Business name registration in your state is all you need to protect yourself, right? WRONG! This is the attitude of so many businesses, and frankly, it scares me! It scares me because there is limited information out there about IP protection for small businesses and this is where it is so vital – one step wrong and your entire life’s hard work could come tumbling down. I read about devastating IP battles every day, where the little guy always loses out. So I’m here to set the record straight – and it’s up to you to pass this on to every small business owner you know.

All a business name registration does, is ensure that no-one else in your state can register that exact same business name. But, what it does not offer is national protection, and it certainly does not offer protection against the real big daddy of IP ownership, trademarks.

Picture this. You open a business, secure the business name, and invest in stock, premisses, equipment, branding, signage, stationery, staff, uniforms – the whole lot. You begin business and everything goes well. Then, in the mail you receive a letter from a legal firm: ‘you are offending the trademark of xyz business, and you must cease and desist your operations under your current business name, otherwise legal action will result’. Do you have a leg to stand on? The answer is no. You are stuffed. You need to remove all your branding and anywhere the business name appears, and start again. You then need to tell your customers and your staff that you stuffed up – your reputation is lost, and you feel damn embarrassed not to mention, hugely out of pocket.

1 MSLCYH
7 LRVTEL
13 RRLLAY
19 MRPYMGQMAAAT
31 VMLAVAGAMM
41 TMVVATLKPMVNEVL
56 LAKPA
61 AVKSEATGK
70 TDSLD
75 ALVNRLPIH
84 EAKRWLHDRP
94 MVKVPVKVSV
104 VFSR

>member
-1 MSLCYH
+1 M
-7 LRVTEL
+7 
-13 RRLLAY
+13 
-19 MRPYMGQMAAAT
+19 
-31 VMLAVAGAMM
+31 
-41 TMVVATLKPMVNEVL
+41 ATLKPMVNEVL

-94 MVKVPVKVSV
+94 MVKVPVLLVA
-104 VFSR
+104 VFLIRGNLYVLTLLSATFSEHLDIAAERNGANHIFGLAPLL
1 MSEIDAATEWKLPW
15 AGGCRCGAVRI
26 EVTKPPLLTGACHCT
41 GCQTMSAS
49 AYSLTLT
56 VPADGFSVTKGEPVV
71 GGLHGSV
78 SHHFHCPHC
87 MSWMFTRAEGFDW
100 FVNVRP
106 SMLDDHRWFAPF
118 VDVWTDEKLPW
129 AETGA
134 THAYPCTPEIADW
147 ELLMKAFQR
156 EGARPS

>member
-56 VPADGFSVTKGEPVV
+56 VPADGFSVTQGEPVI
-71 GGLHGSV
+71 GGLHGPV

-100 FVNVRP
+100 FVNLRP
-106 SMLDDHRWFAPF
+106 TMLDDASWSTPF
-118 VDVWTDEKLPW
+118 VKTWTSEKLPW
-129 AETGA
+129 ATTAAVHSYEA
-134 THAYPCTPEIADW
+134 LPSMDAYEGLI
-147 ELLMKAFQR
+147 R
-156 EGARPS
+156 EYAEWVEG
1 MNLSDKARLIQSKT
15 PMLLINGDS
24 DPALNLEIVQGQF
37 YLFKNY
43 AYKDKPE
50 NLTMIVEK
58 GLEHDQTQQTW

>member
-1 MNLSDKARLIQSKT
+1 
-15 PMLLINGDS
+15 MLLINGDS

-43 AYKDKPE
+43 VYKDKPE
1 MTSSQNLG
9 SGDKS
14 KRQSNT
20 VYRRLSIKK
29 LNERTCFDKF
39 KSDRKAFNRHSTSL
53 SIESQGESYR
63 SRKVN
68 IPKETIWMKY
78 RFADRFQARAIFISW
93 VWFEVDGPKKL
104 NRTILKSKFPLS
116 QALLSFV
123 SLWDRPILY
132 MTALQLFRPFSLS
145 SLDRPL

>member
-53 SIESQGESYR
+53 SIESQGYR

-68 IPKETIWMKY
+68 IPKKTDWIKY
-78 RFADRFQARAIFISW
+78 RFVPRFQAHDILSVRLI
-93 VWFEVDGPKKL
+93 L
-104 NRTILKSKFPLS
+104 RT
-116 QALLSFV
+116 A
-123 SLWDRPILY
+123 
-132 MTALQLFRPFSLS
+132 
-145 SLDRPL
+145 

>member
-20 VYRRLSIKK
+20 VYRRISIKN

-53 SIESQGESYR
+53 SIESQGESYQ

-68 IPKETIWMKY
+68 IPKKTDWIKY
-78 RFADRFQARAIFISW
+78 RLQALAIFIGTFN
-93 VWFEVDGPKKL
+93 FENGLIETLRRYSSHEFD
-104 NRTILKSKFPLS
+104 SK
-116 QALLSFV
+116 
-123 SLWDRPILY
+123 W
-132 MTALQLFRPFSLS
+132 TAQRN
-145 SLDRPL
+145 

This is no hypothetical – it’s reality for small businesses all over the country. It’s a horror story I read about all the time. Only yesterday I read about a small business who has opened up using a similar business name as a large department store which closed down several years ago. But, no-where did they mention they conducted a trade mark search to ensure they weren’t offending anything that was still in existence (trademark registration lasts for 10 years). For their sake, I can only hope they aren’t.

Did anyone warn you about this when you started your business, or registered your business name? I’d be surprised if they did. The system for providing this information to business owners is extremely unconsolidated, chaotic and confusing. I know there are people fighting to have the system rectified, but in the mean time, business owners need to understand that protection is not as easy as it seems.

There are ways to search the trademarks database before registering a business name and we can help – and also know that before we create any logo, or recommend a business name, this is the first place we start.

So, are you wearing the right protection?